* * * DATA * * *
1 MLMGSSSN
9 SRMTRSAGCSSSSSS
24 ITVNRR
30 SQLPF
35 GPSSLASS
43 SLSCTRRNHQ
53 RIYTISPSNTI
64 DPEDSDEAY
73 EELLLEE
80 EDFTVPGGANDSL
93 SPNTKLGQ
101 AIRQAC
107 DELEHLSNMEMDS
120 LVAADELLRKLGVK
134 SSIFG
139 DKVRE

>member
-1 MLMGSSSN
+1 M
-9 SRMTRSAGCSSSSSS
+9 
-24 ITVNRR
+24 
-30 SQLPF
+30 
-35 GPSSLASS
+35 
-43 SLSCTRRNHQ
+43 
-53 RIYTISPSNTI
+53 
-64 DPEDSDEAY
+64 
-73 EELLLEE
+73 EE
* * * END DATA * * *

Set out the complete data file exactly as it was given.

1 MLMGSSSN
9 SRMTRSAGCSSSSSS
24 ITVNRR
30 SQLPF
35 GPSSLASS
43 SLSCTRRNHQ
53 RIYTISPSNTI
64 DPEDSDEAY
73 EELLLEE
80 EDFTVPGGANDSL
93 SPNTKLGQ
101 AIRQAC
107 DELEHLSNMEMDS
120 LVAADELLRKLGVK
134 SSIFG
139 DKVRE

>member
-1 MLMGSSSN
+1 M
-9 SRMTRSAGCSSSSSS
+9 
-24 ITVNRR
+24 
-30 SQLPF
+30 
-35 GPSSLASS
+35 
-43 SLSCTRRNHQ
+43 
-53 RIYTISPSNTI
+53 
-64 DPEDSDEAY
+64 
-73 EELLLEE
+73 EE